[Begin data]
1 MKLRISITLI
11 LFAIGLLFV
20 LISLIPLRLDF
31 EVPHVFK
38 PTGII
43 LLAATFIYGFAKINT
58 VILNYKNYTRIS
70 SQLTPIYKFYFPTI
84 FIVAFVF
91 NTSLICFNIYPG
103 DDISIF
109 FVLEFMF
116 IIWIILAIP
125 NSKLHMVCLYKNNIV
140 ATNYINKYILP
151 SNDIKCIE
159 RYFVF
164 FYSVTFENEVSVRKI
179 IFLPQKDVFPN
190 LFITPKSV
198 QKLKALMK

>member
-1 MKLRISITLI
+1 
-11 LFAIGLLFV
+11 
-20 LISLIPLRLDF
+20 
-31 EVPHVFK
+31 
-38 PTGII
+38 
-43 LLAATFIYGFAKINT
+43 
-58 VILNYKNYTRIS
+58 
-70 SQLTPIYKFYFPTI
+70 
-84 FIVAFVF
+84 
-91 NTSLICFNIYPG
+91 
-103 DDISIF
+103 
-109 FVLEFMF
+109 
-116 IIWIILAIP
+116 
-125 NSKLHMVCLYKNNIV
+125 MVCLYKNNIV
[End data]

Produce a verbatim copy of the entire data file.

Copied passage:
1 MKLRISITLI
11 LFAIGLLFV
20 LISLIPLRLDF
31 EVPHVFK
38 PTGII
43 LLAATFIYGFAKINT
58 VILNYKNYTRIS
70 SQLTPIYKFYFPTI
84 FIVAFVF
91 NTSLICFNIYPG
103 DDISIF
109 FVLEFMF
116 IIWIILAIP
125 NSKLHMVCLYKNNIV
140 ATNYINKYILP
151 SNDIKCIE
159 RYFVF
164 FYSVTFENEVSVRKI
179 IFLPQKDVFPN
190 LFITPKSV
198 QKLKALMK

>member
-1 MKLRISITLI
+1 
-11 LFAIGLLFV
+11 
-20 LISLIPLRLDF
+20 
-31 EVPHVFK
+31 
-38 PTGII
+38 
-43 LLAATFIYGFAKINT
+43 
-58 VILNYKNYTRIS
+58 
-70 SQLTPIYKFYFPTI
+70 
-84 FIVAFVF
+84 
-91 NTSLICFNIYPG
+91 
-103 DDISIF
+103 
-109 FVLEFMF
+109 
-116 IIWIILAIP
+116 
-125 NSKLHMVCLYKNNIV
+125 MVCLYKNNIV